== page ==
Changing places: the NHS and Total Place

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What happens when we look at public money in terms of where it's spent instead of which organisations spend it? In one area, 23,000 falls (out of 41,000) could have been avoided; a 1 per cent reduction in smoking could save the local economy £17m; and two families – local criminal dynasties – cost the public purse £250,000 a year.

These were just some of the findings reported at a conference held at The King's Fund this week on the Total Place initiative, which looks at how a 'whole area' approach to public services can lead to better services at less cost. The event also highlighted the work of the 13 pilot programmes across England where local public service organisations are collaborating to see how public resources could be used more effectively.

So what would a place-based approach to spending mean for the NHS?

Thirty-four primary care trusts (PCTs) have been directly involved in the Total Place pilot programmes and the conference heard from participants in three sites – Coventry and Warwickshire, Birmingham and Bournemouth, and Dorset and Poole. The overall message is upbeat and while it is still a work in progress there is good reason to believe this approach could reach the parts that previous initiatives have not.

First, it could help to redistribute resources around the needs of places and people rather than organisations and their complex funding streams. By putting citizens at the centre of services and embracing the philosophies of personalisation and choice, Total Place is an integral element of public service reform.

Second, it can help to eliminate waste and duplication; local public bodies are often spending money on the same things. The Treasury has estimated that if these local bodies achieved 2 per cent savings in 2013-14 this would release more than £1.2 billion in England.

Third, it offers a different model for collaboration between the NHS and its local partners that could help rejuvenate tired partnerships and inject new life into efforts to join up health and social care. In the words of one contributor, it's about culture as well as counting.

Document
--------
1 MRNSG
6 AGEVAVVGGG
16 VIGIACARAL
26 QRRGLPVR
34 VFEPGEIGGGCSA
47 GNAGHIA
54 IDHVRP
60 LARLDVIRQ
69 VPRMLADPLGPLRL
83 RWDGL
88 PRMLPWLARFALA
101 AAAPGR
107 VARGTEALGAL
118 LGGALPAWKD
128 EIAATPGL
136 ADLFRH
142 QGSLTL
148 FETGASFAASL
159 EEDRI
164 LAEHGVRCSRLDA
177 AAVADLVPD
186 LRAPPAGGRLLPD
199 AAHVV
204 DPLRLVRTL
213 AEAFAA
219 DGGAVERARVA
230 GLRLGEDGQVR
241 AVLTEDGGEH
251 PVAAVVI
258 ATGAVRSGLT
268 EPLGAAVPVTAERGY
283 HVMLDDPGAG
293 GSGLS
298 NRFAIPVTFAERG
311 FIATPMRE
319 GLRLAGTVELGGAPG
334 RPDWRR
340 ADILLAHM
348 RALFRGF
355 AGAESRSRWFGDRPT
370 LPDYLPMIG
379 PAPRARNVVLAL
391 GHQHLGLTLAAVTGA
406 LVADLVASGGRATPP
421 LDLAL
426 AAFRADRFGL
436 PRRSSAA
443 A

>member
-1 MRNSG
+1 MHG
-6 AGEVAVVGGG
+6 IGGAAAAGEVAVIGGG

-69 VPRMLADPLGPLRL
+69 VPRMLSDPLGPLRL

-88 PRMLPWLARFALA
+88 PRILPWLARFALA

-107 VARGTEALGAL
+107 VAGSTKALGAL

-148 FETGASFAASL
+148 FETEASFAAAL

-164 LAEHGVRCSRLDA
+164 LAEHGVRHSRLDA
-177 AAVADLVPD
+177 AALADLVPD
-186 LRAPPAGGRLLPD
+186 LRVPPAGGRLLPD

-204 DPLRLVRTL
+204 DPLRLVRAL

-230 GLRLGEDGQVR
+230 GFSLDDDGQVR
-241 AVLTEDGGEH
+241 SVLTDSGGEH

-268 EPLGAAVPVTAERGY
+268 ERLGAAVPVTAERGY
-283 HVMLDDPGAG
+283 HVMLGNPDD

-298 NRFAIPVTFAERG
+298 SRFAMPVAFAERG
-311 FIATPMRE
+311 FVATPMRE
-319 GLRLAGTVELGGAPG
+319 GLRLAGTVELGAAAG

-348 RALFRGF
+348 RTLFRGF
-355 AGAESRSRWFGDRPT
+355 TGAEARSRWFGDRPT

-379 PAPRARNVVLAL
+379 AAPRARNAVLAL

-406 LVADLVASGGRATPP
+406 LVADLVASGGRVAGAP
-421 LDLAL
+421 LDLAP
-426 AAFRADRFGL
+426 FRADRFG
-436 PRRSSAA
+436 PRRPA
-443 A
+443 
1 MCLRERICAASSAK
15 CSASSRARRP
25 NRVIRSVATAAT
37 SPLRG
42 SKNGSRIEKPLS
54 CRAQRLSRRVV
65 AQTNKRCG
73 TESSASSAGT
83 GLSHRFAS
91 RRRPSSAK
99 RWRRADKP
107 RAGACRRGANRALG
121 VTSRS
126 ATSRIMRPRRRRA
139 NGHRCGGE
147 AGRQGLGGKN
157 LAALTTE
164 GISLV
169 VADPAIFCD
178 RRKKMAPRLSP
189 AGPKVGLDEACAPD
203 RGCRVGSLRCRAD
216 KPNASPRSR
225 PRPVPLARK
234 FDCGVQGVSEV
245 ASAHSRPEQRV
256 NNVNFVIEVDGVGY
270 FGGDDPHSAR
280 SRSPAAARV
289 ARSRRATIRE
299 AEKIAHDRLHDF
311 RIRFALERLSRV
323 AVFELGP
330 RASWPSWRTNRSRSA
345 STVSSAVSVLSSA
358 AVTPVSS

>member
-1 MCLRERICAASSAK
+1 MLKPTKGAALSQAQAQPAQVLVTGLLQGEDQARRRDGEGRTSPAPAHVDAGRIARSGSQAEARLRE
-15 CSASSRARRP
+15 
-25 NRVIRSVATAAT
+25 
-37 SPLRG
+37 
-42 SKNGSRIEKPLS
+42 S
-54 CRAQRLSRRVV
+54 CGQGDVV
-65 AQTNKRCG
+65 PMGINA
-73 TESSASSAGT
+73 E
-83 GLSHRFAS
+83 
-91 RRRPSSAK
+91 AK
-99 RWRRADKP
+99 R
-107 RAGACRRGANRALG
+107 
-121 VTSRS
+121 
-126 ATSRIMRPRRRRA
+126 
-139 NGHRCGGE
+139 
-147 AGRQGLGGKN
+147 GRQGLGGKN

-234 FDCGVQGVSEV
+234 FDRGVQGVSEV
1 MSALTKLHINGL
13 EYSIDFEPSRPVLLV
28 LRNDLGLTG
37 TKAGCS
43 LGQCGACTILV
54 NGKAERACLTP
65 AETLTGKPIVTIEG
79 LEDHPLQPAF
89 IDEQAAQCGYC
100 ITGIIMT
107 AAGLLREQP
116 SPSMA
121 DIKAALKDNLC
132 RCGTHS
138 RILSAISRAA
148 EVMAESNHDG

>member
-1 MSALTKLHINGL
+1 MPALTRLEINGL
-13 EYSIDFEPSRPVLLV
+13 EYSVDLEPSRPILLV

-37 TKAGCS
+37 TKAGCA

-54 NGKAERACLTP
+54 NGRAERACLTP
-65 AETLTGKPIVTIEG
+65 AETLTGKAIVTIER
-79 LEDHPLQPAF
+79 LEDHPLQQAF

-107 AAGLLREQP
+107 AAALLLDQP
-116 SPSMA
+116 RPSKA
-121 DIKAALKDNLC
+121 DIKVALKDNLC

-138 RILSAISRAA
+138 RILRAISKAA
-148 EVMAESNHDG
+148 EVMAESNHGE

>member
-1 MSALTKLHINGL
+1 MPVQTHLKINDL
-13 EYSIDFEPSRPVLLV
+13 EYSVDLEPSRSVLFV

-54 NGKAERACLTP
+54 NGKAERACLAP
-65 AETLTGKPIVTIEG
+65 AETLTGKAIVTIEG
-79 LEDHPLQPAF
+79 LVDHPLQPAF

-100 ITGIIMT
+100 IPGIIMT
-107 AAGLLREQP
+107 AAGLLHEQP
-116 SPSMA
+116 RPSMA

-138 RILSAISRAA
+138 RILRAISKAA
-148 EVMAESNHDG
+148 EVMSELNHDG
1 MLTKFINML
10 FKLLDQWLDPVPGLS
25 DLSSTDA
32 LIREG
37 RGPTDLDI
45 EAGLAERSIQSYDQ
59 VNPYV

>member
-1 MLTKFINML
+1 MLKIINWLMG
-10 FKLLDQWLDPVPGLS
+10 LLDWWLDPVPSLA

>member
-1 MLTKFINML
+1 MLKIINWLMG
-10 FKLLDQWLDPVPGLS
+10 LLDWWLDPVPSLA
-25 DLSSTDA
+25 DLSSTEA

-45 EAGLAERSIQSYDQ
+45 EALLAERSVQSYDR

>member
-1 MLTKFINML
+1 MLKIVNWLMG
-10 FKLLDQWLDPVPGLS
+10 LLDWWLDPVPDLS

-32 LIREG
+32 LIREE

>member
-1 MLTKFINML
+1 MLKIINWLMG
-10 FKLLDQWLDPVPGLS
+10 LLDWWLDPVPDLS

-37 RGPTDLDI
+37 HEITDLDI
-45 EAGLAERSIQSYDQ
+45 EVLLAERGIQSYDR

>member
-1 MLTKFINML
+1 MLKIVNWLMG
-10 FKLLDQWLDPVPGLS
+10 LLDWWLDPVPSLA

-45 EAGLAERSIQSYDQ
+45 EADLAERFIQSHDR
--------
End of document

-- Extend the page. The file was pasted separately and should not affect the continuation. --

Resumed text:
Finally, it's an opportunity to recast a historically tense and ambiguous relationship between local public service organisations and central government. It could herald a new relationship based on freedom from central performance and financial controls, incentives for local collaboration, and investment in prevention. Allied with the new government's commitment to localism this opens up the opportunities for stronger local leadership.

Yet it remains unclear how Total Place fits with the policy priorities of the coalition government. Their programme for government is peppered with references to efficiency savings, reducing waste and better collaboration between different parts of the public sector. If the new government is true to its localist word, it's reasonable to expect that this approach will have a place in its programme. However, why would PCTs choose not to participate in place-based approaches? Even now there is nothing to stop them; it could offer a powerful boost to long-standing aspirations for care closer to home.

But it won't be easy. Redesigning the use of public money around people and places instead of organisations will demand radical change. Delegates underlined that engagement of the workforce will be crucial, and it's far from clear what role GPs, with strengthened commissioning powers, would play in a place-based approach. It seems clear however that whatever we choose to call it, Total Place is part of the solution for the NHS and not part of the problem.


Mike Leaf

Director of Health Improvement,
Lancashire County Council
Comment date
30 January 2014
An additional benefit of a place-based approach is that the public sector can collaborate on the engagement with the (same) local community on the pressures facing the sector, and the potential solutions to the challenges. We need to collectively make use of the assets within the local community

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